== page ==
Power/Performance Bits: Aug. 27

Tying liquid crystal in knots; groovy holograms.

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Möbius strip ties liquid crystal in knots
By tying knots in liquid crystals using a miniature Möbius strip made from silica particles, University of Warwick researchers hope to understand how their intricate configurations and unique properties can be harnessed in the next generation of advanced materials and photonic devices.

Given that liquid crystal is an essential material in modern life – the flat panel displays on our computers, TVs and smartphones all make use of its light-modulating properties – by controlling the alignment of these molecules, scientists can literally tie them in a knot. To do this, they simulated adding a micron sized silica particle – or colloid – to the liquid crystal, which disrupts the orientation of the liquid crystal molecules.

Using a theoretical model, the University of Warwick scientists have taken this principle and extended it to colloids which have a knotted shape in the form a Möbius strip. A Möbius strip with one twist does not form a knot, however with three, four and five twists it becomes a trefoil knot (like an overhand knot with the ends joined together), a Solomon’s knot or a cinquefoil knot respectively.

 Liquid crystal knots created around miniature Mobius strip particles (simulation). Different knots are produced by strips with different numbers of twists. The central part of the knot is shown in red around the strip in blue. Examples are shown for (A) two (Hopf link), (B) three (trefoil knot), (C) four (Solomon knot). (Source: University of Warwick)

Liquid crystal knots created around miniature Mobius strip particles (simulation). Different knots are produced by strips with different numbers of twists. The central part of the knot is shown in red around the strip in blue. Examples are shown for (A) two (Hopf link), (B) three (trefoil knot), (C) four (Solomon knot). (Source: University of Warwick)

 

 

By adding these specially designed knotted particles they force the liquid crystal to take on the same structure, creating a knot in the liquid crystal.

‘Groovy’ hologram
In a discovery that could be important for applications such as high-resolution lithography, applied physicists at the Harvard School of Engineering and Applied Sciences have demonstrated that they can change the intensity, phase, and polarization of light rays using a hologram-like design decorated with nanoscale structures.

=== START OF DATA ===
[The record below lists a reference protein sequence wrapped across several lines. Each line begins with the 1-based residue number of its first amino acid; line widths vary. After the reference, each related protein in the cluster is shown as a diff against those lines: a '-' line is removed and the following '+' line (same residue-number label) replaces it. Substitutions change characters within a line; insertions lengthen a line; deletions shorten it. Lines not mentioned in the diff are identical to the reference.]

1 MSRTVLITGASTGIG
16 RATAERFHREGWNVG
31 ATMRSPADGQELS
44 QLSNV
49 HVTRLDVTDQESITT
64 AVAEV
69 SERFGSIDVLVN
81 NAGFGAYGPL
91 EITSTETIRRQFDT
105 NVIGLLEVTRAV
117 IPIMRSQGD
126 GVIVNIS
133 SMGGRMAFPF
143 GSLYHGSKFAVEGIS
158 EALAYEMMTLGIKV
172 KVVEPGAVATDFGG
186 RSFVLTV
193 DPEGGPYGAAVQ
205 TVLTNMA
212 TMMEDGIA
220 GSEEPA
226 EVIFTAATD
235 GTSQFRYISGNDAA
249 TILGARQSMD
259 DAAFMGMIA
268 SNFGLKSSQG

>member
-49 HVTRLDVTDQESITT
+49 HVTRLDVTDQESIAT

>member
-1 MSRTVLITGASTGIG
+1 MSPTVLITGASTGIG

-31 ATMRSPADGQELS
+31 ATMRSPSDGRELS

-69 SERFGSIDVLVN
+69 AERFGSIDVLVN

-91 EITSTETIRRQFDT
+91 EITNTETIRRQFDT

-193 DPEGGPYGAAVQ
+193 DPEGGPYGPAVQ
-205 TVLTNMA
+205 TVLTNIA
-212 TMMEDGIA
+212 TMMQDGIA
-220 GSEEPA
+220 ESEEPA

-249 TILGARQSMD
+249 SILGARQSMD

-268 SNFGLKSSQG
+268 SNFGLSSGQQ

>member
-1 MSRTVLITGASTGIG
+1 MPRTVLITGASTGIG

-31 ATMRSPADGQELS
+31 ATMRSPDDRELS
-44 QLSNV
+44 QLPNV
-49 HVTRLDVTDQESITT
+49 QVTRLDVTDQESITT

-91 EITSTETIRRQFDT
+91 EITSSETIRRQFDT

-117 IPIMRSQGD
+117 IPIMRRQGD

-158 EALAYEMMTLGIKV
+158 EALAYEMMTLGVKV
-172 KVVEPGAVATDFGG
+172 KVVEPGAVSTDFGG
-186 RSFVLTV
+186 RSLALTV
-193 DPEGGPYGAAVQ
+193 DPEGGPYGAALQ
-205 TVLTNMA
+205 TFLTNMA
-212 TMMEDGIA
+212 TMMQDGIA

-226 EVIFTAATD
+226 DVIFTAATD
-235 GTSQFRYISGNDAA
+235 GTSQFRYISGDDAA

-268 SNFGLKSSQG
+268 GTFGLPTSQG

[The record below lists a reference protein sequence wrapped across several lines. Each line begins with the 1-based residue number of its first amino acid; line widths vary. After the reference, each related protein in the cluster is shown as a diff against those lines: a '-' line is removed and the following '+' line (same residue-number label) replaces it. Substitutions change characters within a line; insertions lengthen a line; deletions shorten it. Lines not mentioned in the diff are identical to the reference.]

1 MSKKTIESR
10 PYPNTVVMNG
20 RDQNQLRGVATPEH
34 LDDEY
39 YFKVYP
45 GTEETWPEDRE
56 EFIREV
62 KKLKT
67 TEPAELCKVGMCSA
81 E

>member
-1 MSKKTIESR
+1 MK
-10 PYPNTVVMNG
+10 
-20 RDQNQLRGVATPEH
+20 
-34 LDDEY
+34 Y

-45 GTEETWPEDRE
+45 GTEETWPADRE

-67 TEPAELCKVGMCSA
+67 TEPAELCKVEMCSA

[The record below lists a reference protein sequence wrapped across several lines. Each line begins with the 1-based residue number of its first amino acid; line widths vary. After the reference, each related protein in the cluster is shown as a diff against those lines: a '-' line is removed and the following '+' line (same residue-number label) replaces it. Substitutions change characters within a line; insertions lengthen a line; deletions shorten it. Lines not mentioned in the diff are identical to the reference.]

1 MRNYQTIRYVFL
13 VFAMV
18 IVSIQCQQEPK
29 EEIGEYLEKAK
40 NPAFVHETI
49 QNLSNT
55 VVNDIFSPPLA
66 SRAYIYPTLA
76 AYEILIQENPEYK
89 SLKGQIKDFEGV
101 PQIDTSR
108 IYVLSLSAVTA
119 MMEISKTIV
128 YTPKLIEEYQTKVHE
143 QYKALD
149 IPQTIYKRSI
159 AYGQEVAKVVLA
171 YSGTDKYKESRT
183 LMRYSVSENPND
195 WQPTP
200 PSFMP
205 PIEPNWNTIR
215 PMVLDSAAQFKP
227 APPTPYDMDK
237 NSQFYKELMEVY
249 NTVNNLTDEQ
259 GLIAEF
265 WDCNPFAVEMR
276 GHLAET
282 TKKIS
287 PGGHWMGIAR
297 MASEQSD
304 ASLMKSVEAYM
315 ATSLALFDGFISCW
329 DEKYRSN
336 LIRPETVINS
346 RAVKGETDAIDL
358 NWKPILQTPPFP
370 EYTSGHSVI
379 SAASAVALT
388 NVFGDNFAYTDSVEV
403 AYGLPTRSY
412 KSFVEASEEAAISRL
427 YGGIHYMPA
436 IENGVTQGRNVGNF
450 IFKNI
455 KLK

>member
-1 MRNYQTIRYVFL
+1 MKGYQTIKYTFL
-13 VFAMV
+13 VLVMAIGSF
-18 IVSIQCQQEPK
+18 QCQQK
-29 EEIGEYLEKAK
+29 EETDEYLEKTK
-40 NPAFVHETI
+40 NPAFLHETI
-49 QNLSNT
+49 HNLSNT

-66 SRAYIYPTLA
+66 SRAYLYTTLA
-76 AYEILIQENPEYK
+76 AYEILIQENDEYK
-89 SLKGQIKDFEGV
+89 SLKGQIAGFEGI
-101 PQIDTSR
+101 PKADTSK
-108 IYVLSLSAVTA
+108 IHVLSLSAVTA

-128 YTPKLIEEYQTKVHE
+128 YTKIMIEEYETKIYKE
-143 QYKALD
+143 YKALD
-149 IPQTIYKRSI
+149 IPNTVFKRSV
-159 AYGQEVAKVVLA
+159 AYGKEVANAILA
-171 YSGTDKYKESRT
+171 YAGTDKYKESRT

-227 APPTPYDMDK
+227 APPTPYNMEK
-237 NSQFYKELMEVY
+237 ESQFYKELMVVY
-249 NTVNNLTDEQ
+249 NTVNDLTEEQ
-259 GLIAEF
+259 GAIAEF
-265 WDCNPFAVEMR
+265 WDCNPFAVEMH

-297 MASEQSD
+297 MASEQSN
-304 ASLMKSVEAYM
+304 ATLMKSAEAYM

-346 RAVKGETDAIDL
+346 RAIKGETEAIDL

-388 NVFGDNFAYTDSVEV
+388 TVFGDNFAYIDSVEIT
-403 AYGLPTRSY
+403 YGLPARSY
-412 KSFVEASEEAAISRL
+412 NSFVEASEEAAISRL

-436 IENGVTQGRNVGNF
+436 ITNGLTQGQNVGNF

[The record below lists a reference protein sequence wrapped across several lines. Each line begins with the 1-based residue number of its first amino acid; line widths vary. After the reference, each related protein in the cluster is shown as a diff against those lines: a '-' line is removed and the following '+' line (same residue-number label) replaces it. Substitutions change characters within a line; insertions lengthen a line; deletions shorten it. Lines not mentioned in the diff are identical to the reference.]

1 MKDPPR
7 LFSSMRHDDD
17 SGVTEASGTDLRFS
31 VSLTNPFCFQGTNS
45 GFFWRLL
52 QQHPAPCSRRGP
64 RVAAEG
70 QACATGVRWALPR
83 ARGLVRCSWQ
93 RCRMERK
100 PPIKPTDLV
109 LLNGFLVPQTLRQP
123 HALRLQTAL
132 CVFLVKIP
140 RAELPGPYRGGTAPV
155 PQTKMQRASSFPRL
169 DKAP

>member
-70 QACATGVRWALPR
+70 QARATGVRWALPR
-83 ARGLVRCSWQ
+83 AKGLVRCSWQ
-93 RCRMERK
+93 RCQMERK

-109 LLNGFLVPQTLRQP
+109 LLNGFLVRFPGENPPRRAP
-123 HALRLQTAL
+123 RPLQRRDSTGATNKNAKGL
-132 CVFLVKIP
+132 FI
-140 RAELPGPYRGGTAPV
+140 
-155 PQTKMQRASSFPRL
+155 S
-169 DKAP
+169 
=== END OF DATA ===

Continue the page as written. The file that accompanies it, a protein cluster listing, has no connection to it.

As a proof of principle, the researchers have used it to create an unusual state of light called a radially polarized beam, which—because it can be focused very tightly—is important for applications like high-resolution lithography and for trapping and manipulating tiny particles like viruses.

They believe this is the first time a single, simple device has been designed to control these three major properties of light at once. Phase describes how two waves interfere to either strengthen or cancel each other, depending on how their crests and troughs overlap; polarization describes the direction of light vibrations; and the intensity is the brightness.

harvard aug27

Left: holographic component fabricated by ion milling with a focused ion beam a 150-nanometer-thick gold film deposited on a glass substrate. A laser beam is partially transformed into a radially polarized beam as it traverses the device. The wide grooves create the donut-shaped intensity profile, known as a vortex, while the sub-wavelength nanometer grooves in the inset determine locally the radial polarization, which is perpendicular to the grooves. Right: The computed characteristic beam cross-section; the blue arrows indicate the radial polarization. (Source: Harvard)

Using these novel nanostructured holograms, the Harvard researchers have converted conventional, circularly polarized laser light into radially polarized beams at wavelengths spanning the technologically important visible and near-infrared light spectrum. When light is radially polarized, its electromagnetic vibrations oscillate inward and outward from the center of the beam like the spokes of a wheel, and this unusual beam manifests itself as a very intense ring of light with a dark spot in the center.

The researchers also said it is noteworthy that the same nanostructured holographic plate can be used to create radially polarized light at so many different wavelengths. Radially polarized light can be focused much more tightly than conventionally polarized light, thus enabling many potential applications in microscopy and nanoparticle manipulation.

~Ann Steffora Mutschler